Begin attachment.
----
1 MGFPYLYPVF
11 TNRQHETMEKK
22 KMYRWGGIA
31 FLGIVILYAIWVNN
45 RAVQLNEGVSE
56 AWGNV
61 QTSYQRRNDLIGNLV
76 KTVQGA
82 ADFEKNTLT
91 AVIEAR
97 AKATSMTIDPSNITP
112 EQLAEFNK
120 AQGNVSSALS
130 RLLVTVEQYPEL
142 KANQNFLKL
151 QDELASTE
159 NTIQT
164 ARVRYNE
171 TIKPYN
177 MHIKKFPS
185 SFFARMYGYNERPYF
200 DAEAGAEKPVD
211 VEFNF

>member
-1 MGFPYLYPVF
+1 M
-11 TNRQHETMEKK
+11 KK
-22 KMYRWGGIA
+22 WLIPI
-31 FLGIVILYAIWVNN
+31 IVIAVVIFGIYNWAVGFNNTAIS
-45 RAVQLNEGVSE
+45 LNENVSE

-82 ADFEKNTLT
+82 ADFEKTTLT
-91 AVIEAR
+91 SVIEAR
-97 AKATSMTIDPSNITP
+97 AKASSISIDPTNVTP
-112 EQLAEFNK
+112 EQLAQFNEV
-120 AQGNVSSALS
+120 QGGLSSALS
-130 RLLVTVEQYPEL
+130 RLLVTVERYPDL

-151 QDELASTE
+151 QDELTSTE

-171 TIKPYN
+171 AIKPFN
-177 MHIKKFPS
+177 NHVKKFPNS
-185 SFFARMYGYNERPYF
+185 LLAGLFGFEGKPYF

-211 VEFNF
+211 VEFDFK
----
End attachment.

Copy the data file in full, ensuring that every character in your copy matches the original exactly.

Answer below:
1 MGFPYLYPVF
11 TNRQHETMEKK
22 KMYRWGGIA
31 FLGIVILYAIWVNN
45 RAVQLNEGVSE
56 AWGNV
61 QTSYQRRNDLIGNLV
76 KTVQGA
82 ADFEKNTLT
91 AVIEAR
97 AKATSMTIDPSNITP
112 EQLAEFNK
120 AQGNVSSALS
130 RLLVTVEQYPEL
142 KANQNFLKL
151 QDELASTE
159 NTIQT
164 ARVRYNE
171 TIKPYN
177 MHIKKFPS
185 SFFARMYGYNERPYF
200 DAEAGAEKPVD
211 VEFNF

>member
-1 MGFPYLYPVF
+1 M
-11 TNRQHETMEKK
+11 KK
-22 KMYRWGGIA
+22 WLIPI
-31 FLGIVILYAIWVNN
+31 IVIAVVIFGIYNWAVGFNNTAIS
-45 RAVQLNEGVSE
+45 LNENVSE

-82 ADFEKNTLT
+82 ADFEKTTLT
-91 AVIEAR
+91 SVIEAR
-97 AKATSMTIDPSNITP
+97 AKASSISIDPTNVTP
-112 EQLAEFNK
+112 EQLAQFNEV
-120 AQGNVSSALS
+120 QGGLSSALS
-130 RLLVTVEQYPEL
+130 RLLVTVERYPDL

-151 QDELASTE
+151 QDELTSTE

-171 TIKPYN
+171 AIKPFN
-177 MHIKKFPS
+177 NHVKKFPNS
-185 SFFARMYGYNERPYF
+185 LLAGLFGFEGKPYF

-211 VEFNF
+211 VEFDFK